Memo 45: Blood Borne Pathogens (BBP) Exposure/Clinical Incidents
We STRONGLY ADVISE that all nursing students have personal health insurance, or join a health care plan, to cover the expenses of their health care, treatments in case of an injury, and/or care for a catastrophic illness or serious chronic condition within or outside the clinical setting.
All nursing students are charged an annual baseline health fee. In addition to immunization tracking (see AS Memorandum 22), the student health fee also covers the after-insurance costs of initial care, baseline, and follow-up lab testing, and prophylactic medications given as an appropriate response for a reported episode of blood- or secretion-borne pathogens exposure (see below).
Policy on Infection Control Procedures for Health Care Providers Infected with HBV/HIV/HCV
In compliance with University of Washington Infection Control Procedures regarding blood-borne disease, the School of Nursing supports voluntary reporting of HIV/HBV/HCV status. As part of their professional responsibility and accountability, the School encourages all students to be aware of their risk status for HBV/HIV/HCV. If they are at risk for these diseases, they are encouraged to seek testing and to notify the School of Nursing of their status so as not to place patients in a position of risk. In addition to following standard precautions, it is recommended that students adhere to CDC guidelines, which state that students with a known blood-borne pathogen are expected to:
- Double-glove during all procedures involving the possibility of blood-borne exposure
- Refrain from all direct patient care and the handling of patient care equipment used in invasive procedures if the student has exudative lesions or weeping dermatitis
- Refrain from direct participation in exposure-prone procedures, which at the minimum include the following:
- Digital palpation of a needle tip in a body cavity
- Simultaneous presence of the student’s fingers and a needle or other sharp instrument or object in a poorly visualized or highly confined anatomic site
If an infected student must engage in such activities, each situation should be reviewed and specific practice protocol developed. All students are taught standard precautions as part of their basic nursing curriculum. Following these policies is essential for the protection of the care provider and the patient, and minimizes risk to either party.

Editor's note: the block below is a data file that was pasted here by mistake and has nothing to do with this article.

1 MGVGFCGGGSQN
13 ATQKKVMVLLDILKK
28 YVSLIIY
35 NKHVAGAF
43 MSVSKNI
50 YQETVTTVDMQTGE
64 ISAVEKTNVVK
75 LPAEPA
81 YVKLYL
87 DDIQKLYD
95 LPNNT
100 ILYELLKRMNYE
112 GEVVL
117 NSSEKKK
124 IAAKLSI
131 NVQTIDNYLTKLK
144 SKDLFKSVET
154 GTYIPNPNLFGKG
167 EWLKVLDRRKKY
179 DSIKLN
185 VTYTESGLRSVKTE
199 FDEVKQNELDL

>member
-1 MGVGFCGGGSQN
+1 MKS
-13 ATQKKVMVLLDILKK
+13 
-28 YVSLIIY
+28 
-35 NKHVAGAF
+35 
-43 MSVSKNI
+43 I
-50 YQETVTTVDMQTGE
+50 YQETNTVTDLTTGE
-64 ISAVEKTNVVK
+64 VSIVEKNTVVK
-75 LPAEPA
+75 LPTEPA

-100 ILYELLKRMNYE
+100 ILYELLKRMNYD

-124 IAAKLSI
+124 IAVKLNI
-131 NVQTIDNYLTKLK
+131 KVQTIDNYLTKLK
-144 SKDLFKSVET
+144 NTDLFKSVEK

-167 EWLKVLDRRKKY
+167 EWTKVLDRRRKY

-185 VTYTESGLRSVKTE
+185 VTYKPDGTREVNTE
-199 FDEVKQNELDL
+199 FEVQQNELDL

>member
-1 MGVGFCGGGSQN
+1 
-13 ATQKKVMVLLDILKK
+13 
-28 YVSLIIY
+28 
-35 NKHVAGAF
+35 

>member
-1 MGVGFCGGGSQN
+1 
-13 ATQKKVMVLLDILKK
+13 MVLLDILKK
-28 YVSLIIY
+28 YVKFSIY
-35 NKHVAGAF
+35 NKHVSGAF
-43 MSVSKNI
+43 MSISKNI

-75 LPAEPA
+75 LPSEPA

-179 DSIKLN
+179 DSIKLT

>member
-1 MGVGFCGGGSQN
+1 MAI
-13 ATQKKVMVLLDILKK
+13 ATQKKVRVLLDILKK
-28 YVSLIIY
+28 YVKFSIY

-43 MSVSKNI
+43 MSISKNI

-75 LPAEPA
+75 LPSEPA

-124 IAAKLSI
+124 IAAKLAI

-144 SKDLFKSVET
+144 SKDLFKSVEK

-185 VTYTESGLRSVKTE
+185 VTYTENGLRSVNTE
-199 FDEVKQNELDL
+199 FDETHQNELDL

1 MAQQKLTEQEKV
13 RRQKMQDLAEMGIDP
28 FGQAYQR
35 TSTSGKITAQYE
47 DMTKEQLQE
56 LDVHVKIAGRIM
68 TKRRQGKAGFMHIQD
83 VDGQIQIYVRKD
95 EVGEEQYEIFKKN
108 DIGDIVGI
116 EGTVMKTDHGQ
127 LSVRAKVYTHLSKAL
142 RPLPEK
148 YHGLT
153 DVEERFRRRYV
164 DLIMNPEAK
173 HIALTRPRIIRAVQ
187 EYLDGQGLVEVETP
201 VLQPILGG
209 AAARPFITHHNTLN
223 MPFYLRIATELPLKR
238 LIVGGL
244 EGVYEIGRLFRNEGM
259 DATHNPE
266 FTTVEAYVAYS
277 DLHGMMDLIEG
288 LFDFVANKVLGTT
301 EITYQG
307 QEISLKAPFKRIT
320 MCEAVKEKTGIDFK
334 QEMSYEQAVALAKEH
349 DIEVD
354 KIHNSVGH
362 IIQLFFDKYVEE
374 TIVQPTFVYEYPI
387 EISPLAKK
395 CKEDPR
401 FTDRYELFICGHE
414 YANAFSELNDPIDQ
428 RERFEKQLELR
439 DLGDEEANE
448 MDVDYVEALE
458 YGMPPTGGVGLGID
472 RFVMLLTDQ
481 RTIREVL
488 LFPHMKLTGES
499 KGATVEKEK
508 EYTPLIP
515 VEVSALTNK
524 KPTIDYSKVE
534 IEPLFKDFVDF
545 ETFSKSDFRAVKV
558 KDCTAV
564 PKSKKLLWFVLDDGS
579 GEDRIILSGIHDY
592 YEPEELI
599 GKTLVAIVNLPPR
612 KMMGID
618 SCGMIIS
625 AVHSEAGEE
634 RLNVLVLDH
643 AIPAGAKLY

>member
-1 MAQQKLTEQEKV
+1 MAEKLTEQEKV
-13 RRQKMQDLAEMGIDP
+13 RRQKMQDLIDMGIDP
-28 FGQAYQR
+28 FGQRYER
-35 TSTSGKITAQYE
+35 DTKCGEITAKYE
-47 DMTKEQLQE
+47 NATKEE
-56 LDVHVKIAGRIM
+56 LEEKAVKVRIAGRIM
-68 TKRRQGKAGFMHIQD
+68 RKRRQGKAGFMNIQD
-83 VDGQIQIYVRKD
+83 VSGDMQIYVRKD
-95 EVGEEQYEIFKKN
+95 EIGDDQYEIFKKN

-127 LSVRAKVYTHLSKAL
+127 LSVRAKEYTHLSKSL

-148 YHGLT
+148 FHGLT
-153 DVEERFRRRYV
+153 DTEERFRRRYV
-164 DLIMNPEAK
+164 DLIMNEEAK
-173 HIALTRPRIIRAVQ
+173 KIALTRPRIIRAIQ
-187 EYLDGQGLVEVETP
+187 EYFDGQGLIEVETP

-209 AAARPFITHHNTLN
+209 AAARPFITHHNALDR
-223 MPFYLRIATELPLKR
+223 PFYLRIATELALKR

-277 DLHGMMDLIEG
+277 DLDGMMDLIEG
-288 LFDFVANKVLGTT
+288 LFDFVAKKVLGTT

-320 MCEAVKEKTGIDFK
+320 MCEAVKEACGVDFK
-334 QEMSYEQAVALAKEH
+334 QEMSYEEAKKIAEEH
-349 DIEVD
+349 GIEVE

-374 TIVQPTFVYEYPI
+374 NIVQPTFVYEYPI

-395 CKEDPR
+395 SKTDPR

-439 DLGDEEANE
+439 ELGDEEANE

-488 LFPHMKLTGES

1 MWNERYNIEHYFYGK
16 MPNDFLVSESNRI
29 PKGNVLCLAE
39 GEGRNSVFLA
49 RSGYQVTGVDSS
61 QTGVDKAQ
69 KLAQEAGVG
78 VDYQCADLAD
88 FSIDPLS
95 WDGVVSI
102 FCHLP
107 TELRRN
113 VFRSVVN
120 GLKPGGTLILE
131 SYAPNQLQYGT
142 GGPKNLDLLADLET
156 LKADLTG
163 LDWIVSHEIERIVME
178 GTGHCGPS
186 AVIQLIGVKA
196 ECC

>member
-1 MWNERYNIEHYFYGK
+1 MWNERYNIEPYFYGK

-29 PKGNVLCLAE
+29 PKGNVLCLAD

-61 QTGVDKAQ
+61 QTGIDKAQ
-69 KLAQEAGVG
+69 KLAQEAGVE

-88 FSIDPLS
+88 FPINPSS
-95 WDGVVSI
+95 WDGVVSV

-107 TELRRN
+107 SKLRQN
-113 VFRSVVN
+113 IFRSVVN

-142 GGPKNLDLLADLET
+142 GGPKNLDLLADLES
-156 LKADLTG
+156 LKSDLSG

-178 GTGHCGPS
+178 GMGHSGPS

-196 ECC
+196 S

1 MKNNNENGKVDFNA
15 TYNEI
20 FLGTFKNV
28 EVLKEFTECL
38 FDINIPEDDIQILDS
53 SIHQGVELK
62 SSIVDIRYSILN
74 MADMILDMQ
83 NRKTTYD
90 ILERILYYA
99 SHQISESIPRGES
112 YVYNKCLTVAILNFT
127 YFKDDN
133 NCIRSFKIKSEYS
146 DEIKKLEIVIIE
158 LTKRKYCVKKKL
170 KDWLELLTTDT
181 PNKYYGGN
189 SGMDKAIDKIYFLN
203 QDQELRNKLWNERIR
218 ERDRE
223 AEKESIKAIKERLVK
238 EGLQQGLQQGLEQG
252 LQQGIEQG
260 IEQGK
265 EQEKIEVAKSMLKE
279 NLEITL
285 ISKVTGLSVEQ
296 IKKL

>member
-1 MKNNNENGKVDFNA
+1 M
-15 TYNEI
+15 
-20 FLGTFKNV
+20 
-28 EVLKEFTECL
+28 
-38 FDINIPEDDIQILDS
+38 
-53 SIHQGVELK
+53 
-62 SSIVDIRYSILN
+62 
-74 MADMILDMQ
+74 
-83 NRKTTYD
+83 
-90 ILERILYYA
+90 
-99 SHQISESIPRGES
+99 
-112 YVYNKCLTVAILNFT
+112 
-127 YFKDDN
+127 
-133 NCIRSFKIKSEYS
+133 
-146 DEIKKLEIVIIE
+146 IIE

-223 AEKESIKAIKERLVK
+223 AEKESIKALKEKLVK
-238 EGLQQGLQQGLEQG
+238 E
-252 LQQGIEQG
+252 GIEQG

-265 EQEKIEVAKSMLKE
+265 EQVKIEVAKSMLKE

Blood Borne Pathogens (BBP) Exposure
In order to minimize the risk posed to students and/or patients by persons infected with BBP as identified by the CDC and OSHA, all students without an RN license are required to complete BBP training as part of their program orientation.
Students exposed to blood- or secretion-borne pathogens (BBP) should take immediate first aid including scrubbing wounds and skin with soap and water for 20 minutes and/or flushing mucous membranes with water for 20 minutes.
Please refer to the link below to review the campus-wide-lab-testing-schedule: http://depts.washington.edu/chsweb/hsip-bloodborne-pathogen-exposure#App…
If a BBP exposure occurs in a clinical setting outside of UWMC/Harborview, refer to this testing schedule as a resource to avoid being charged unnecessary lab fees. Lab tests ordered must follow this schedule to qualify for reimbursement by the health fee.
Please note under baseline labs that it is unnecessary to draw Hepatitis B Surface Antigen (HbsAg) or Hepatitis B Core Antibody (HbcAB) titers if there is a documented history of completed Hepatitis B vaccine series and a positive Hepatitis B Surface Antibody. Health Sciences students who have already satisfied their initial program requirements by proving their immunity to Hepatitis B, in most cases, do not need to have these labs drawn after a bloodborne pathogen exposure.
Risk assessment and laboratory testing may be available to students at the clinical site’s employee health office. Need for medications for prophylaxis of BBP may require further assessment. If there is no employee health office at the clinical site or for exposures occurring after clinic hours, on weekends, or on holidays, students are to seek care at the nearest emergency room. Only the tests listed on the Approved Laboratory Testing Schedule for Reimbursement qualify for reimbursement from the UW Health Sciences Immunization Program.
The staff on duty in the Emergency Department (ED) at the University of Washington Medical Center (UWMC) is available at 206.598.4000 for information 24 hours a day.
Students experiencing an injury and/or BBP exposure at all clinical agencies complete, with the clinical instructor, the UW Nursing Student Clinical Incident/Injury Form. This form should be mailed to:
University of Washington School of Nursing
Attn: Eric Baldwin, Director of Student and Academic Services
Student and Academic Services
Seattle, WA 98195
Students, with their instructor, at Harborview Medical Center & UW Medical Center also need to complete a Patient Safety Net (PSN) report for any incident/accident reports.
UW Environmental Health & Safety
Hall Health Center
Seattle, WA, 98195
For BBP exposure, the Health Fee will cover the after-insurance costs of initial care, baseline, and follow-up lab testing, and prophylactic medications given as an appropriate response for a reported episode of BBP exposure. If a student has received emergency care after a BBP incident, the bill indicating the remaining cost after insurance has paid should be directed to: https://safetynet.medical.washington.edu/Datix/Live/index.php?action=newdif1&module=INC
Health Sciences Immunization Program
University of Washington
Seattle, WA, 98195-4410